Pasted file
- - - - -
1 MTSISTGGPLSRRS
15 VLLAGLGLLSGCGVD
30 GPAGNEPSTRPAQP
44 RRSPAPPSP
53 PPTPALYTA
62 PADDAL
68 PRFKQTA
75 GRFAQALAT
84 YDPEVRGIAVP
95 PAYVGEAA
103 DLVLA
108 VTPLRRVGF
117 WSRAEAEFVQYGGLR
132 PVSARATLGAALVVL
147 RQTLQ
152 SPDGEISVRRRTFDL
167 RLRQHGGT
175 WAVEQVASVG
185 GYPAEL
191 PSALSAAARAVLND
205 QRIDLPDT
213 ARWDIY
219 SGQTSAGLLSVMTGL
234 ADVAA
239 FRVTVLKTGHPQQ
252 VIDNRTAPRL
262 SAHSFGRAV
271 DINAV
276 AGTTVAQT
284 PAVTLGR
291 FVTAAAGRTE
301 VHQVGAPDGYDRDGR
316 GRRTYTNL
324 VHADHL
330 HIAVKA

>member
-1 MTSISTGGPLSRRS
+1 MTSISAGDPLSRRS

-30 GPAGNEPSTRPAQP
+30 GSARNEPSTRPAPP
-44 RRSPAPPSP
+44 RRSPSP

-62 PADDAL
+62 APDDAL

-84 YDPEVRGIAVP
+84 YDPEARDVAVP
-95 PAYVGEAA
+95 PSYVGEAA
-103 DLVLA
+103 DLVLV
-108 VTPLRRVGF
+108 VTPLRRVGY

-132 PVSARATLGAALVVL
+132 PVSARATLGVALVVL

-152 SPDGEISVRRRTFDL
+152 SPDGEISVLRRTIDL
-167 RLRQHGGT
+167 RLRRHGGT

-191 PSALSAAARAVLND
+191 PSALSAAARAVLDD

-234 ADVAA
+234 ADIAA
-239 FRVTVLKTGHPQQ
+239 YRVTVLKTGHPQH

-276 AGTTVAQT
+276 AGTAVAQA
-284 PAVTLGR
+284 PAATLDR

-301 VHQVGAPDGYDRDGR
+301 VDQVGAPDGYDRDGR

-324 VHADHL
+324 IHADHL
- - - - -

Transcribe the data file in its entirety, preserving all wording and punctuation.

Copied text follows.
1 MTSISTGGPLSRRS
15 VLLAGLGLLSGCGVD
30 GPAGNEPSTRPAQP
44 RRSPAPPSP
53 PPTPALYTA
62 PADDAL
68 PRFKQTA
75 GRFAQALAT
84 YDPEVRGIAVP
95 PAYVGEAA
103 DLVLA
108 VTPLRRVGF
117 WSRAEAEFVQYGGLR
132 PVSARATLGAALVVL
147 RQTLQ
152 SPDGEISVRRRTFDL
167 RLRQHGGT
175 WAVEQVASVG
185 GYPAEL
191 PSALSAAARAVLND
205 QRIDLPDT
213 ARWDIY
219 SGQTSAGLLSVMTGL
234 ADVAA
239 FRVTVLKTGHPQQ
252 VIDNRTAPRL
262 SAHSFGRAV
271 DINAV
276 AGTTVAQT
284 PAVTLGR
291 FVTAAAGRTE
301 VHQVGAPDGYDRDGR
316 GRRTYTNL
324 VHADHL
330 HIAVKA

>member
-1 MTSISTGGPLSRRS
+1 MTSISAGDPLSRRS

-30 GPAGNEPSTRPAQP
+30 GSARNEPSTRPAPP
-44 RRSPAPPSP
+44 RRSPSP

-62 PADDAL
+62 APDDAL

-84 YDPEVRGIAVP
+84 YDPEARDVAVP
-95 PAYVGEAA
+95 PSYVGEAA
-103 DLVLA
+103 DLVLV
-108 VTPLRRVGF
+108 VTPLRRVGY

-132 PVSARATLGAALVVL
+132 PVSARATLGVALVVL

-152 SPDGEISVRRRTFDL
+152 SPDGEISVLRRTIDL
-167 RLRQHGGT
+167 RLRRHGGT

-191 PSALSAAARAVLND
+191 PSALSAAARAVLDD

-234 ADVAA
+234 ADIAA
-239 FRVTVLKTGHPQQ
+239 YRVTVLKTGHPQH

-276 AGTTVAQT
+276 AGTAVAQA
-284 PAVTLGR
+284 PAATLDR

-301 VHQVGAPDGYDRDGR
+301 VDQVGAPDGYDRDGR

-324 VHADHL
+324 IHADHL